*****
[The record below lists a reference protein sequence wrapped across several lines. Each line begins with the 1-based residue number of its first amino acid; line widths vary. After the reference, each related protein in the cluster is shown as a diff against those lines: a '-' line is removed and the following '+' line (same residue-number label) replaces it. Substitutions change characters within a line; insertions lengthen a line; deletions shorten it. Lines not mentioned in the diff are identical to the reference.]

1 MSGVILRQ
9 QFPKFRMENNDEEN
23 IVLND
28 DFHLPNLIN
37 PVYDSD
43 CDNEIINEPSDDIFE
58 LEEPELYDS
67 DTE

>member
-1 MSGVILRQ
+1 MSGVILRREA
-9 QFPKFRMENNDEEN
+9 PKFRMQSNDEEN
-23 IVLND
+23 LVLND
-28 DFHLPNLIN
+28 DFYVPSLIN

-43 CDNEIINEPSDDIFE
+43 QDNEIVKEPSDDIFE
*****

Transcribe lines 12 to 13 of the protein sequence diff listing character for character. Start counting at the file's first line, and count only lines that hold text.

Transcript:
+1 MSGVILRREA
-9 QFPKFRMENNDEEN